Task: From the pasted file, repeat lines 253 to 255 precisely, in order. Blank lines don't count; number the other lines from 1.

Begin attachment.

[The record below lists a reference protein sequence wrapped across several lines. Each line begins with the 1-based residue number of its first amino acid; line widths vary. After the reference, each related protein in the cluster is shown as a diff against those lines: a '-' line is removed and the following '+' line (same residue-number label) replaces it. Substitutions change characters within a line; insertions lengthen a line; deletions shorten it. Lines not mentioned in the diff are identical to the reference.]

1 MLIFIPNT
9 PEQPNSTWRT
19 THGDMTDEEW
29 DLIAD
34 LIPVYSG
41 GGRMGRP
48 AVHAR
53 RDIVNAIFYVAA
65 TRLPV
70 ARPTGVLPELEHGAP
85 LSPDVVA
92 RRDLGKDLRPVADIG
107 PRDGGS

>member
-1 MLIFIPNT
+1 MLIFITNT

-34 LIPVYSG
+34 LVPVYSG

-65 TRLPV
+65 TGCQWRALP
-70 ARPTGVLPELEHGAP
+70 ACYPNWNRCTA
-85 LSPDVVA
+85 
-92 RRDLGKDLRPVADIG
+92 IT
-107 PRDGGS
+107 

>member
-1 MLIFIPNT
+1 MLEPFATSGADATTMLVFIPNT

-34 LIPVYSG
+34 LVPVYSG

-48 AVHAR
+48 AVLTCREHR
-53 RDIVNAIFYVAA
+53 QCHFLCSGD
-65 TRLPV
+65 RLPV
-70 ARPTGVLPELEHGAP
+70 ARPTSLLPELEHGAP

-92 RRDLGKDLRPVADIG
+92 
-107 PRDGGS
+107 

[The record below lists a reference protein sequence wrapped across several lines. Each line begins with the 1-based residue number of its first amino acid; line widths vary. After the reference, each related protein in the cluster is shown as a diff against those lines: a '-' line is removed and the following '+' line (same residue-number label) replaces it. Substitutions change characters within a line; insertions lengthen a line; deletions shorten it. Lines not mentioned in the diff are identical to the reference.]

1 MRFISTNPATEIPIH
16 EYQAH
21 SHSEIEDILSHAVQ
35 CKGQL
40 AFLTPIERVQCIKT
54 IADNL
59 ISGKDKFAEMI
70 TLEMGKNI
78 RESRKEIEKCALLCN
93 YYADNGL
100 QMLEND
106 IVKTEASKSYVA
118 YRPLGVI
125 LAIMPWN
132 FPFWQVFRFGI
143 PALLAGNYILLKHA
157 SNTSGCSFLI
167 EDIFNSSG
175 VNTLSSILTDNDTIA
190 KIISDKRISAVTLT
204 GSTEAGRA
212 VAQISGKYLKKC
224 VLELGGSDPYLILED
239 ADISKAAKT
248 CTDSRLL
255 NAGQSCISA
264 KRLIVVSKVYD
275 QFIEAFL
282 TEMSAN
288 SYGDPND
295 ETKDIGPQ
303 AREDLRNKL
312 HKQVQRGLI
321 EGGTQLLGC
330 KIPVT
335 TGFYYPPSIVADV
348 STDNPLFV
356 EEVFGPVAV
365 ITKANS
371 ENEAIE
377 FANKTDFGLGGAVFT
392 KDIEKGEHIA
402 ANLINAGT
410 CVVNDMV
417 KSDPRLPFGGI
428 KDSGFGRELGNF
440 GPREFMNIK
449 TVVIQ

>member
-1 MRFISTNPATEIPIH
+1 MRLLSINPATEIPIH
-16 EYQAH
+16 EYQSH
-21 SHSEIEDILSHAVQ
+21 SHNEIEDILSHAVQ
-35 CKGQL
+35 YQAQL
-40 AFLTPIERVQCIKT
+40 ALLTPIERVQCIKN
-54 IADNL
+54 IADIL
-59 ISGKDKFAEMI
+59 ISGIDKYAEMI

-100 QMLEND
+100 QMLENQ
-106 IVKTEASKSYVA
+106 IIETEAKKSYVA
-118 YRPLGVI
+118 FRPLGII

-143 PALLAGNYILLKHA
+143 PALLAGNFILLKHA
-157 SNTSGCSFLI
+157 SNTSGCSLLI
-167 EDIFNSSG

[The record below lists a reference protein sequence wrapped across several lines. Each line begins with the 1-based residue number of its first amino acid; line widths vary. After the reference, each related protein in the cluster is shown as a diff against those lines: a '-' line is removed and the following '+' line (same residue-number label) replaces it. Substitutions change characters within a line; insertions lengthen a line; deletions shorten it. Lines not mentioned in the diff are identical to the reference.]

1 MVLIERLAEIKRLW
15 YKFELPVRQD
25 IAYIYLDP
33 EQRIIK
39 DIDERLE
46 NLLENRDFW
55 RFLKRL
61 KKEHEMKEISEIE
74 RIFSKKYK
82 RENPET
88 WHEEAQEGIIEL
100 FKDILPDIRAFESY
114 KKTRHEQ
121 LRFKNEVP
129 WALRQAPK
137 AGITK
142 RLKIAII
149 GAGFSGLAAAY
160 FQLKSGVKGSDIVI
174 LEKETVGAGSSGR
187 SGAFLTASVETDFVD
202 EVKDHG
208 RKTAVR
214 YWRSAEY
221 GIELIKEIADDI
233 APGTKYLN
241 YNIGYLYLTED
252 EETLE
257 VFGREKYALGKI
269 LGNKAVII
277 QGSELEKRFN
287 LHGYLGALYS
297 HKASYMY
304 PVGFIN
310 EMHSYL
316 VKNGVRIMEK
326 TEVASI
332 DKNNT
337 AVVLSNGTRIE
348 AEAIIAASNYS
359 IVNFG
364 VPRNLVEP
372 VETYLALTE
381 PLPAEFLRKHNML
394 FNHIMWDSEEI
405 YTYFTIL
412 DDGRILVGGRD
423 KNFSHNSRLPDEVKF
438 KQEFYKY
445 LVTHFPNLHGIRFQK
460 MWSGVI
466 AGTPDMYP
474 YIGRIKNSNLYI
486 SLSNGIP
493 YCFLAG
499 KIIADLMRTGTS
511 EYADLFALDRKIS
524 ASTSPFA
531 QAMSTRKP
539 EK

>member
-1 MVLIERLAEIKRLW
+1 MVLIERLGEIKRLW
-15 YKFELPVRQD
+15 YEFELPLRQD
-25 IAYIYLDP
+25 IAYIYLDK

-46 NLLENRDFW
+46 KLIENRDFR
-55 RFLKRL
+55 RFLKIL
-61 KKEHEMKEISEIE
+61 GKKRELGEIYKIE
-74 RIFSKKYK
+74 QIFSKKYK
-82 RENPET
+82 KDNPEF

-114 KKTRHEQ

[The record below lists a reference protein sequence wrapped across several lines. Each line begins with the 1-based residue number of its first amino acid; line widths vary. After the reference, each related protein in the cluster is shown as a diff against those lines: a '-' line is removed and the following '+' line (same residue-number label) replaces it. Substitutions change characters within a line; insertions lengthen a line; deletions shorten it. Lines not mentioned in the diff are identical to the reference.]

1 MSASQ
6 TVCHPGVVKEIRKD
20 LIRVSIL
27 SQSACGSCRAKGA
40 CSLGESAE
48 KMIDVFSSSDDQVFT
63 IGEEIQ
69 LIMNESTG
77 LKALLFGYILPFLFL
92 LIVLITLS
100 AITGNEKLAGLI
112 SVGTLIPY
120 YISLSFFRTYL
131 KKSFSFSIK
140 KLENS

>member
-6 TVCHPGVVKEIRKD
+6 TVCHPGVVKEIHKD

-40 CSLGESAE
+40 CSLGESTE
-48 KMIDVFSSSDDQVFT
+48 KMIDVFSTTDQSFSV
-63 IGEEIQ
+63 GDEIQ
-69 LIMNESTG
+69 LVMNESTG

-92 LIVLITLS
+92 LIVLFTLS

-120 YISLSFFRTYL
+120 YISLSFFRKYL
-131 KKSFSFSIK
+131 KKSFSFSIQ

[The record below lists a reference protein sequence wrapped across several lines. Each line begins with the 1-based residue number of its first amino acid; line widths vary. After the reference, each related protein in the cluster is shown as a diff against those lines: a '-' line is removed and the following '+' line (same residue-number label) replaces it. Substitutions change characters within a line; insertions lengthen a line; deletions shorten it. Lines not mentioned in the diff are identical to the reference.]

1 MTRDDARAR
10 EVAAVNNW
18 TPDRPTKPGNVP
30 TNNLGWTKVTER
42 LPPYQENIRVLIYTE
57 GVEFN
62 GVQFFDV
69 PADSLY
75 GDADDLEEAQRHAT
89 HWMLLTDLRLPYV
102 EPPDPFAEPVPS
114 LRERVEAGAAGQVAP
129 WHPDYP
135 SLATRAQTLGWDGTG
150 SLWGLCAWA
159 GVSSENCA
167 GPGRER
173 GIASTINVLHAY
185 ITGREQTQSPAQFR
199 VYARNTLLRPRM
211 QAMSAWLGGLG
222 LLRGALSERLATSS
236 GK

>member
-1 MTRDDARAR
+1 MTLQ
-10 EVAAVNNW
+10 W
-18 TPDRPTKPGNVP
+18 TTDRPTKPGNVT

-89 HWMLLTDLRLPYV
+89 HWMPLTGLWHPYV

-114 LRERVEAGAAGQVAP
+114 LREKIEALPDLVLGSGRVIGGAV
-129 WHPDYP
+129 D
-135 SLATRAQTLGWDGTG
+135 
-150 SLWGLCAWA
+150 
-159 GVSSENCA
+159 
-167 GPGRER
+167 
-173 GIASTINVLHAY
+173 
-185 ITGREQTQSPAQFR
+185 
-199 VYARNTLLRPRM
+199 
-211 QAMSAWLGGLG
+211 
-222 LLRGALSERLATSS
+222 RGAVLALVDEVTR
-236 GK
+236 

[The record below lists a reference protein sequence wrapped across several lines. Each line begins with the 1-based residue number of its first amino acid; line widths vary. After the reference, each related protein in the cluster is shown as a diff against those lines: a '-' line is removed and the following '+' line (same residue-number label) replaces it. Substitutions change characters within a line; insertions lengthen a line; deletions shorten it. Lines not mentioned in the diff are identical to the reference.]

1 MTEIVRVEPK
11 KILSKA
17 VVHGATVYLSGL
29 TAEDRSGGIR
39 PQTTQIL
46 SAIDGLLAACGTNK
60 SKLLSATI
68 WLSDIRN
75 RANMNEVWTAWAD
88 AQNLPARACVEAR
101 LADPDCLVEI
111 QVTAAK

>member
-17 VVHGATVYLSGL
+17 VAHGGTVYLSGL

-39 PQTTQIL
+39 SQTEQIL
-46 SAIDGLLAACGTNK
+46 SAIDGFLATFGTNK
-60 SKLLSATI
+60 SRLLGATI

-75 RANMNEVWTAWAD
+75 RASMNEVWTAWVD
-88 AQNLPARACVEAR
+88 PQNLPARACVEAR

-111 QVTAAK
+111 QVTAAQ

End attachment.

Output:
185 ITGREQTQSPAQFR
199 VYARNTLLRPRM
211 QAMSAWLGGLG